On orthorexia, Part One: Is orthorexia an eating disorder?
In the past few days, I’ve seen several news articles about orthorexia. Aside from the personal agony it can cause, it also seems to be a current cultural obsession. Search for recipes on Pinterest, and it immediately suggests several ways to filter your search: Paleo, gluten free, clean eating, vegetarian, vegan, etc.
Many of the news articles write of orthorexia as a “newly recognized” eating disorder, even if it isn’t in the DSM (psychiatry’s Bible). Newly recognized I’ll buy. I hear a lot more about orthorexia now then when I was first diagnosed, that’s for sure. Especially with the growth of smartphones and features like Instagram, Pinterest, Tumblr, and other platforms, orthorexia has become more frequently discussed.
However, can we actually call it a new disorder? In other words, is it an eating disorder in different clothing? Or could it be more related to obsessive-compulsive disorder than eating disorders? This question will be the subject of my next three posts.
What the research literature says
Let’s start with a brief description of what orthorexia is:
Having orthorexia nervosa not only means that people are obsessed with eating “healthily”, but also that they have a specific attitude to food, they prepare their food in a certain way  as well as avoid consumption of some foods or all of a some group of foods since they consider them to be harmful for their health. The quality of the foods they consume is more important than personal values, interpersonal relationships, career plans, and social relationships. In fact, the desire to consume healthy foods is not a disturbing behavior in and of itself, and it is only defined as orthorexia nervosa when it causes a person to give up his or her normal lifestyle. (Brytek-Matera, 2012)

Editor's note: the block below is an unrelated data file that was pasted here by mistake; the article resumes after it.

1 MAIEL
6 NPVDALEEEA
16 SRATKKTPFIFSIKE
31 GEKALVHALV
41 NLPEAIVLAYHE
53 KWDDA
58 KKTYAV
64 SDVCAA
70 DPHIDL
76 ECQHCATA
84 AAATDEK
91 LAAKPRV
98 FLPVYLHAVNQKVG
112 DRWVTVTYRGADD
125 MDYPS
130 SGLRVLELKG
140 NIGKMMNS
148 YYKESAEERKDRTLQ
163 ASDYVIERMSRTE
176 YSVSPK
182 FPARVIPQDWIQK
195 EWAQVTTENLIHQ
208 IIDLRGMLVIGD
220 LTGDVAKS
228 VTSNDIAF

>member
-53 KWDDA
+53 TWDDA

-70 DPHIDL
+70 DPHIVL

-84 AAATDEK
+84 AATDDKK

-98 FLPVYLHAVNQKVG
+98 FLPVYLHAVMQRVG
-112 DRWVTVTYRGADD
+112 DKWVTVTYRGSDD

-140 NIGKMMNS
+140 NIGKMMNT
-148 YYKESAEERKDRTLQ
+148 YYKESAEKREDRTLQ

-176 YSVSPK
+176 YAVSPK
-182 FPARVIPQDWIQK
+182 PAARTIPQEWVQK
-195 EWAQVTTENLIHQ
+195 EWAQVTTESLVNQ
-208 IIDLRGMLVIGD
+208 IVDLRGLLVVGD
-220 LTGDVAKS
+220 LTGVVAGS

As clinical reports of orthorexia grew, researchers and clinicians struggled with whether orthorexia fell under the umbrella of eating disorders or whether it was a type of OCD about food. They’re still arguing about this.
The main debate hinges around the fact that orthorexia behaviors are generally not driven by body image concerns. If you hold that body image distortion is at the core of an eating disorder, like Christopher Fairburn and others, then it would be easy to make the argument that orthorexia shouldn’t be paired with anorexia and bulimia.
Writes Anna Brytek-Matera:
Orthorexia nervosa could not be labelled as a new eating disorder because it does not include the most characteristic symptoms of anorexia and bulimia nervosa that is immense fear of be- coming fat, extreme weight-control behaviour, as well as overevaluation of shape and weight. However, since orthorexia involves disturbance of eating habits it ought to be treated as a disorder concerning abnormal eating behaviour inseparably linked with obsessive-compulsive symptoms (on account of paying too much attention to consuming healthy food and constant thinking about the quality of food intake).
The question, then, becomes whether body image distortion or a fear of fatness are really what drives eating disorders or whether it’s something else. For many people with eating disorders in Western cultures, body image distortion does appear to play a role in eating disorders. But as Pam Keel and Kelly Klump point out in a 2003 paper, this obsession with body image in individuals with anorexia appears to be the result of our current culture rather than a central hallmark of the disorder, which they refer to as a self-starvation syndrome. So if body image isn’t at the heart of anorexia or other eating disorders, then the argument that orthorexia can’t be an eating disorder because they aren’t driven by a desire to be thin makes no sense.